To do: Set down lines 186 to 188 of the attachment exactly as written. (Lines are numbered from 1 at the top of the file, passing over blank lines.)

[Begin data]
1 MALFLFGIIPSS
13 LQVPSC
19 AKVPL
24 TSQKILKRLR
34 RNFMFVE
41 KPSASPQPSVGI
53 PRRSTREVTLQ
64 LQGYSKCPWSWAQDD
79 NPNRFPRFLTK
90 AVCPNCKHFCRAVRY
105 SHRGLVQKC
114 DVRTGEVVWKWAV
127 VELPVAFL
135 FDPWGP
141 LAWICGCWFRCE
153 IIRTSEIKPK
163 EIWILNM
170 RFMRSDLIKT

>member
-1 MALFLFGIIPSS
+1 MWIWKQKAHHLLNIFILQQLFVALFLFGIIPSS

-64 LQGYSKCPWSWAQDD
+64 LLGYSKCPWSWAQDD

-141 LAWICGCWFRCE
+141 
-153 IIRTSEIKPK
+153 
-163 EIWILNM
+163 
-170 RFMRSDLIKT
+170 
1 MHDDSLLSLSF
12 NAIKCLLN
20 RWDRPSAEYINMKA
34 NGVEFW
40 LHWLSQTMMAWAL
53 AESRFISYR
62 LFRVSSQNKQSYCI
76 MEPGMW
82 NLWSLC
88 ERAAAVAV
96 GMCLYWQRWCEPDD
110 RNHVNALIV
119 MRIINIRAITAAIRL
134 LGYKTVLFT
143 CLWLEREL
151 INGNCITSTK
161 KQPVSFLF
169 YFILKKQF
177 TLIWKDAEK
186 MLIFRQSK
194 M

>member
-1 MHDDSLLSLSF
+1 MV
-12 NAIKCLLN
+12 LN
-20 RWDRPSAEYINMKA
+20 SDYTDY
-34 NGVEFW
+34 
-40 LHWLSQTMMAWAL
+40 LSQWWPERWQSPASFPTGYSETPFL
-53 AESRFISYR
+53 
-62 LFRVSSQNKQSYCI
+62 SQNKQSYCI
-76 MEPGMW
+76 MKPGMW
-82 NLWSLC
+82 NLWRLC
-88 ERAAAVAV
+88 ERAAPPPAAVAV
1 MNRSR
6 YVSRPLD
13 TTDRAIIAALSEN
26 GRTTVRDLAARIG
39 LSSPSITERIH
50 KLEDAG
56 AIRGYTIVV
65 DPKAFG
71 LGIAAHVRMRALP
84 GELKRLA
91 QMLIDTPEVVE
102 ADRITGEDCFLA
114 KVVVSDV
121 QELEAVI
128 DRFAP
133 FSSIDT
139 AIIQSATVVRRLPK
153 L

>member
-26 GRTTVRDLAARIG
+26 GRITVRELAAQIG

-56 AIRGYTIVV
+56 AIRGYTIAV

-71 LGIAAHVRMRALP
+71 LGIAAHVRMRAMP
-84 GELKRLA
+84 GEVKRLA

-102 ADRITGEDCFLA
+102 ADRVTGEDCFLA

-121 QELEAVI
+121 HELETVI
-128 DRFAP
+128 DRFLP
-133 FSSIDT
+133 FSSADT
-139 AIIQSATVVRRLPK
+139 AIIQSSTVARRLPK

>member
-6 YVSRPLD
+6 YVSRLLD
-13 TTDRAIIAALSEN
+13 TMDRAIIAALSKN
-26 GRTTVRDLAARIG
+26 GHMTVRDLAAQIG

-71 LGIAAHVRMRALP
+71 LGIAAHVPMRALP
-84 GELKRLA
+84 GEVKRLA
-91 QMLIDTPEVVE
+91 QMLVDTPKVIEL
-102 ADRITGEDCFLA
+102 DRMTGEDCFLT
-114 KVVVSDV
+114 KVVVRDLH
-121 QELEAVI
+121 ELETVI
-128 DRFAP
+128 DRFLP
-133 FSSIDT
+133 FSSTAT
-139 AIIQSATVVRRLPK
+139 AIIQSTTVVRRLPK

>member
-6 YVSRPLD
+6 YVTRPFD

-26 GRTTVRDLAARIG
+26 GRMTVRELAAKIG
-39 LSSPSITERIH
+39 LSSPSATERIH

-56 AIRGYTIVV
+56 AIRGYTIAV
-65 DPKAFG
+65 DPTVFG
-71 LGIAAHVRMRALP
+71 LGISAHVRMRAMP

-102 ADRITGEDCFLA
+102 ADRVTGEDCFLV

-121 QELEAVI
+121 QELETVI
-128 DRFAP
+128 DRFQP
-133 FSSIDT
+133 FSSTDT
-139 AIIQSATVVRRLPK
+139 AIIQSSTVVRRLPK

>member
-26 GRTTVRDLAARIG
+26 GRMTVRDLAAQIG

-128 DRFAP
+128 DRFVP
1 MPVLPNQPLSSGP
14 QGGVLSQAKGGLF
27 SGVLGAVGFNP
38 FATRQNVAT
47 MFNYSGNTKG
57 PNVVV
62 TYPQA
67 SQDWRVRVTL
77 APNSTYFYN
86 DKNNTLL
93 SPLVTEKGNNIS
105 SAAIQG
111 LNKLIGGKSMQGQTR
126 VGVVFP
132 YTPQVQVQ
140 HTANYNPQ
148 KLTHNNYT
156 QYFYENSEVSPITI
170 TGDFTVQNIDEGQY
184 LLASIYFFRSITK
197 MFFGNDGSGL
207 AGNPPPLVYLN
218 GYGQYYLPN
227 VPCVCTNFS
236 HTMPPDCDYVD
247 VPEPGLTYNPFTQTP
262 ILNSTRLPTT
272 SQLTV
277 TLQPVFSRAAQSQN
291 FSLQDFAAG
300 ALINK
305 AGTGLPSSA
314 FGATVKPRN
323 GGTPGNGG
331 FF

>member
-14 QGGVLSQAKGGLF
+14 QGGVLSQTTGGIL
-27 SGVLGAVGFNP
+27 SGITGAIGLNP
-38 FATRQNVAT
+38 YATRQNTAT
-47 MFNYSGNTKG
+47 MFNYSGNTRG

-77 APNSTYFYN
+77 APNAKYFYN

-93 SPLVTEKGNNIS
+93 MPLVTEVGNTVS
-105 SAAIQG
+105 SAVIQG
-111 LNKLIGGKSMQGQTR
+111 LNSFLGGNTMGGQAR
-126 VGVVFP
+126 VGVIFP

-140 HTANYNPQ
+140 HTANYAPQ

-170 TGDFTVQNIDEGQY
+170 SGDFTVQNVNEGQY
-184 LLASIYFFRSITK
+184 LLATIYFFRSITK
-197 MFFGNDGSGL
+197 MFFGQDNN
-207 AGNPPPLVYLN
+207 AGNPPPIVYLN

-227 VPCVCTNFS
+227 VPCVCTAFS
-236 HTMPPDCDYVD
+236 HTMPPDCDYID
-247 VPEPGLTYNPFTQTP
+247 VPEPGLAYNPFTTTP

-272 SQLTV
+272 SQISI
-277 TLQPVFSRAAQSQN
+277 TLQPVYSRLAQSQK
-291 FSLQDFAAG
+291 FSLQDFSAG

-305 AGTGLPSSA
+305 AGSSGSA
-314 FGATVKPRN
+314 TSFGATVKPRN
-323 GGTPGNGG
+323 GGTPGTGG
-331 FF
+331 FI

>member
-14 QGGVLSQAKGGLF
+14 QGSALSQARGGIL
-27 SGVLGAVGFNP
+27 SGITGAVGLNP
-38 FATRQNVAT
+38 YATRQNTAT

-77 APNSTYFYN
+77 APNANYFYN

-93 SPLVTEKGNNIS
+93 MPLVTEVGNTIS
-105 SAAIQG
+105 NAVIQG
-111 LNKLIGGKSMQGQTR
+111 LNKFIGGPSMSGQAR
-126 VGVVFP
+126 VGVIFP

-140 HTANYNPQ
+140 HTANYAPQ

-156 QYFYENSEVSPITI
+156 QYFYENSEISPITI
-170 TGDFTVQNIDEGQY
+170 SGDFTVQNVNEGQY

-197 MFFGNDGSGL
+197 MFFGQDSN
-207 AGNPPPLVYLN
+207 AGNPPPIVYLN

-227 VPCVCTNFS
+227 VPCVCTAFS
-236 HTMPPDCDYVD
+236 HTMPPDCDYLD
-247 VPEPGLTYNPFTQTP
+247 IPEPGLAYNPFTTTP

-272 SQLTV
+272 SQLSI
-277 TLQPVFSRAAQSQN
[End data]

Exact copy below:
218 GYGQYYLPN
227 VPCVCTNFS
236 HTMPPDCDYVD